Emergency treatment of cardiac arrest generally involves manual artificial breathing to facilitate oxygen circulation to the brain, as well as chemical and electrical induction of the heart to reinstate its normal beating. Such emergency procedures mainly aim to provide a way to reoxygenate the brain and to save it from further irreversible damage. Consequently, reoxygenation also generates free radicals that are responsible in creating a post-resuscitation syndrome, which is characterized by necrosis of different tissues of the patient.
The observation that tissues survive at particular hypothermic settings has been evaluated as a promising emergency treatment for cardiac arrest (http://www.rnweb.com/rnweb/article/articleDetail.jsp?id=158218). Hypothermia involves subjecting the body of an individual in a temperature that is below the normal physiologic temperature. The effect of hypothermia in protecting the brain from severe and irreversible damage during the non-oxygenated state of cardiac arrest is currently being evaluated, after successful results in dog models. Several investigations have been conducted on the direct and immediate positive effect of hypothermia in cardiac arrest patients.
A prospective clinical trial involving the use mild resuscitative cerebral hypothermia in 27 cardiac arrest patients for at least 24 hours showed that hypothermia treatment is reliable and safe (Zeiner et al., 2000). The procedure involved cooling of the entire body, including the head, resulting in a lowering of body temperature within 62 minutes after commencement of hypothermia treatment.
It is interesting to note that no further complications associated with the cardiac arrest were observed after the application of hypothermia treatment. In a separate investigation, 55% of cardiac arrest patients treated with hypothermia was observed to show positive responses to the treatment, as well as a decrease in the mortality rate 6 months after hypothermia treatment, suggesting that hypothermia treatment favors the prevents deleterious brain damage and death among cardiac arrest patients (HACASG, 2002).
However, there are also certain issues with regards to the application of hypothermia in cardiac arrest patients that remains unclear and doubtful. One of these includes the inclusion and exclusion criteria that will determine whether a particular patient will benefit from such treatment (Skowronski, 2005). This comment is mainly based on the need for personalized treatment of patients because of the recent observation of inter-individual variations in the response to specific treatments.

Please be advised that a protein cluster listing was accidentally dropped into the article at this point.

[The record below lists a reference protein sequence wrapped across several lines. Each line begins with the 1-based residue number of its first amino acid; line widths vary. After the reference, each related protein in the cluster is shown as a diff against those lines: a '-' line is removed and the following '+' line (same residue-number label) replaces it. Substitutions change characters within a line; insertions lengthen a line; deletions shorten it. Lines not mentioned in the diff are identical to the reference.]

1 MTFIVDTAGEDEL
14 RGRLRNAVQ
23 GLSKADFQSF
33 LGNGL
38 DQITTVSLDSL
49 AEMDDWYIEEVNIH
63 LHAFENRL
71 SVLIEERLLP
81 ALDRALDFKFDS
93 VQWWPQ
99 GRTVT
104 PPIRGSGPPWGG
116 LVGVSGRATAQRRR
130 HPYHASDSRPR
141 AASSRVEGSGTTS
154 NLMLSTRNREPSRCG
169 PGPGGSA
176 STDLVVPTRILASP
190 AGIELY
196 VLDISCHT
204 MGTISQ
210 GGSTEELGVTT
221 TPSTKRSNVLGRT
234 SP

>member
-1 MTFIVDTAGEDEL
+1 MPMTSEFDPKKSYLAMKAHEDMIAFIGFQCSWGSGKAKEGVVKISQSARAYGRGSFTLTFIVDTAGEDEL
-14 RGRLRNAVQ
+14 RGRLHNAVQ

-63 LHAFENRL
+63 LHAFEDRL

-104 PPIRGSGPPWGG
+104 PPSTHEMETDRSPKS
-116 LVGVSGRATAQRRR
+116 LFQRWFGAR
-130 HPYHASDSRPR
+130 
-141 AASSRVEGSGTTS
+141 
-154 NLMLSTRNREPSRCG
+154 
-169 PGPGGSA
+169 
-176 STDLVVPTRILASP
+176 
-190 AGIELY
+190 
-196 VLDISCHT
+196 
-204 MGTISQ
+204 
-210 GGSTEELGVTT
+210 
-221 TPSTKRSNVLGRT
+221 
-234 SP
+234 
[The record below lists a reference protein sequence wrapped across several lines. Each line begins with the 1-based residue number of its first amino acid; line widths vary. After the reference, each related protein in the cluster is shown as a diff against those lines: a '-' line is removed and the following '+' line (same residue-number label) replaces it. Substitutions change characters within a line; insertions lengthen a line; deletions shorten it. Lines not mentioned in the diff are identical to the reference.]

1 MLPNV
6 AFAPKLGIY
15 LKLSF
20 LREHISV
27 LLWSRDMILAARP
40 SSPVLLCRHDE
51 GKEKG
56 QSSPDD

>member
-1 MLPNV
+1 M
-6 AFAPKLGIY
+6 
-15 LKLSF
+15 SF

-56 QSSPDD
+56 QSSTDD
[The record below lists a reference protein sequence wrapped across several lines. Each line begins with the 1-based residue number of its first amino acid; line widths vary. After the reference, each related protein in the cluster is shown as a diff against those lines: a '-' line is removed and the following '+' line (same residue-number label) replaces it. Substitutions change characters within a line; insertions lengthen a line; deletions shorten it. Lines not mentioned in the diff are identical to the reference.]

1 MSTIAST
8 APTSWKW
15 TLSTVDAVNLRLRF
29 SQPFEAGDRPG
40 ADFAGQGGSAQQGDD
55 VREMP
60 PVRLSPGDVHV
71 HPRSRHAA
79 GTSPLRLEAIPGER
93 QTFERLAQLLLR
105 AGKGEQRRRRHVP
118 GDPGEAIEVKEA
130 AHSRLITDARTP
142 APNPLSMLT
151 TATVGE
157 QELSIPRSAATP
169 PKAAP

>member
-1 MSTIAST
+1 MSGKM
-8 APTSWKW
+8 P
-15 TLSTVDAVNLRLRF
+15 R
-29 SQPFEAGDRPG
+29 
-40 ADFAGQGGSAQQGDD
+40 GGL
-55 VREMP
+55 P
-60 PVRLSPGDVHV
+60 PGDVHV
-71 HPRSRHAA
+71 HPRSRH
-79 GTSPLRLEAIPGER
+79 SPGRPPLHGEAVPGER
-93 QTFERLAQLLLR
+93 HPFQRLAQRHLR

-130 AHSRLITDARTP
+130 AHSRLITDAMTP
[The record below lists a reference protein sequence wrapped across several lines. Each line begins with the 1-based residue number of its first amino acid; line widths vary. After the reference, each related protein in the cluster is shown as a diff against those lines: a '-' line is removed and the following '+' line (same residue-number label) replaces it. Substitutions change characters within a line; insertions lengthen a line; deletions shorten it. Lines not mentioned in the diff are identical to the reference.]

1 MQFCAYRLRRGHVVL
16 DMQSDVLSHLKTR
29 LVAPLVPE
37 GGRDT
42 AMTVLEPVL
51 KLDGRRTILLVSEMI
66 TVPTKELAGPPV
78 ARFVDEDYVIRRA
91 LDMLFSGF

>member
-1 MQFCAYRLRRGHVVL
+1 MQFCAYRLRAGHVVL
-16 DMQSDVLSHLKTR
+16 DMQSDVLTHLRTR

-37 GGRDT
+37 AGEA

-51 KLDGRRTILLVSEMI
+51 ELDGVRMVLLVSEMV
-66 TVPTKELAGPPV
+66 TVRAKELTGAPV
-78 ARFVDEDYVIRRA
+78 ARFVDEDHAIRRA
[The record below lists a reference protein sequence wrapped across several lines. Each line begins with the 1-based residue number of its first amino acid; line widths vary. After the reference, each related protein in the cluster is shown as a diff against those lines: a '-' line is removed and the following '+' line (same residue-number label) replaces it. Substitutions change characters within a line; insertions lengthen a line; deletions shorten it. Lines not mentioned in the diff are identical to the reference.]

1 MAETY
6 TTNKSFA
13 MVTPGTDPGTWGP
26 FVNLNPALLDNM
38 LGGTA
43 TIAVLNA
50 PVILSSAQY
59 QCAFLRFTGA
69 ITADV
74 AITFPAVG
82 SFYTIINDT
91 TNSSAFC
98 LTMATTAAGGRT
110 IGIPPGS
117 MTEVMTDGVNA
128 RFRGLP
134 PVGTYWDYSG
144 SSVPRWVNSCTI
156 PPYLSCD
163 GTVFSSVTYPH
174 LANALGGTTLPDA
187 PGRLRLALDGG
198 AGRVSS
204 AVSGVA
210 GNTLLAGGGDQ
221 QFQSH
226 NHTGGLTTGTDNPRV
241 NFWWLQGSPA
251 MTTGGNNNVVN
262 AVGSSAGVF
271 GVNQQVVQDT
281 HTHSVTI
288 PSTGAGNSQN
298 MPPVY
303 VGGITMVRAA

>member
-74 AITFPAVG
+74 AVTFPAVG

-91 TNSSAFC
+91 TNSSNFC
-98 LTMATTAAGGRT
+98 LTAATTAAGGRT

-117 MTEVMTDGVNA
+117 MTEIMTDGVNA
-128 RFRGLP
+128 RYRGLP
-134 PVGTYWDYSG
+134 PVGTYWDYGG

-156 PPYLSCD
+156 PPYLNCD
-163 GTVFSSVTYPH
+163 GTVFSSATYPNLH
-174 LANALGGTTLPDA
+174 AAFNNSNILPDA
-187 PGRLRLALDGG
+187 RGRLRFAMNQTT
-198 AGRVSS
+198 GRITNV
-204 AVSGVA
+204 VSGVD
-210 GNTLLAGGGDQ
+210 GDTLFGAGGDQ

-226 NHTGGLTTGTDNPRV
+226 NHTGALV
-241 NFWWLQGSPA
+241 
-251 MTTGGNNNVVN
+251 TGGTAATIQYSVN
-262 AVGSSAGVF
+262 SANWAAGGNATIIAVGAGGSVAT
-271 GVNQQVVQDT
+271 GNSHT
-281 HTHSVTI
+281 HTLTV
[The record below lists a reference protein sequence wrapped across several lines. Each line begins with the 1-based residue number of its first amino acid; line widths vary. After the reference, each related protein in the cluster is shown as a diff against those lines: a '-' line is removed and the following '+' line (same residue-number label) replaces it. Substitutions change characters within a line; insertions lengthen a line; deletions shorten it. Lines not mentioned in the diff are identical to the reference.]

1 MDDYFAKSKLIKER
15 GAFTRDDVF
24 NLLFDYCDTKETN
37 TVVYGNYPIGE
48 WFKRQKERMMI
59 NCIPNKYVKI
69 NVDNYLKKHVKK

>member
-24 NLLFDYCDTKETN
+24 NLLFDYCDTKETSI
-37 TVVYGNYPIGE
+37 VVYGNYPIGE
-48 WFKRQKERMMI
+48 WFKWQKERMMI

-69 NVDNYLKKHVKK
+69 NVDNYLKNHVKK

Such observation explains subtle yet significant differences that should be addressed during medication, diagnosis and testing of patients for any type of illness. With regards to cardiac arrest emergency treatments, it is of prime importance that a patients unique physiological, genetic, metabolic and cardiac profile be determined first before subjecting him to hypothermic conditions. However, this profiling may also pose to be a hindrance during emergency treatment because the survival of the cardiac arrest patient mainly depends on the speed of administration of the treatment to the patient.
Specific risks have already been identified to be associated with hypothermia treatment of cardiac arrest patients (http://www.sca-aware.org/sca-treatment.php#treatment3). The exposure of the patient to cold temperatures at a prolonged duration may cause bleeding or hemorrhage in specific organs of the patients because the cold temperature slows down the blot clotting capability of the platelets. In addition, a cardiac patient treated with hypothermia may suffer from infection because the immune system is also inhibited by prolonged cold temperatures.
An alternative treatment that is parallel to hypothermia has been proposed to be as effective as hypothermia, and possibly much safer than the more radical hypothermic exposure of the cardiac patient to low temperature levels. The alternative treatment involves intravenous introduction of ice-cold fluid to the patient using automated cooling equipment (Bernard, 2005). Such settings provide the healthcare personnel complete control over the temperature of the intravenous fluid, which plays a vital role in the emergency treatment of the cardiac arrest patients.
Until sufficient clinical investigatory information has been collected from comprehensive and comparative studies on the risks and benefits of hypothermia treatment on cardiac arrest patients, it is imperative that healthcare personnel be cautious in administering such rapid and radical treatment to cardiac arrest patients.
There have been active requests from the medical research field that such investigations will provide a better understanding of the mechanisms and pathophysiological routes that are involved in the exposure of the body, most specifically the brain and the rest of the central nervous system, to cold temperature during those critical non-oxygenated states (Bernard, 2004).
Bernard (2004): Therapeutic hypothermia after cardiac arrest: Hypothermia is now standard care for some types of cardiac arrest. Med. J. Austral. 181(9):468-469.
Bernard SA (2005): Hypothermia improves outcome from cardiac arrest. Crit. Care Resusc. 7:325-327.
Hypothermia After Cardiac Arrest Study Group (HACASG) (2002): Mild therapeutic hypothermia to improve the neurologic outcome after cardiac arrest. N. Engl. J. Med. 346(8):549-556.
Skowronski GA (2005): Therapeutic hypothermia after cardiac arrest- Not so fast. Crit. Care Resusc. 7:322-324.
Zeiner A, Holzer M, Sterz F, Behringer W, Scho¨rkhuber W, Mu¨llner M, Frass M, Siostrzonek P, Ratheiser K, Kaff A and Laggner AN (2000): Mild resuscitative hypothermia to improve neurological outcome after cardiac arrest: A clinical feasibility trial. Stroke 31:86-94.
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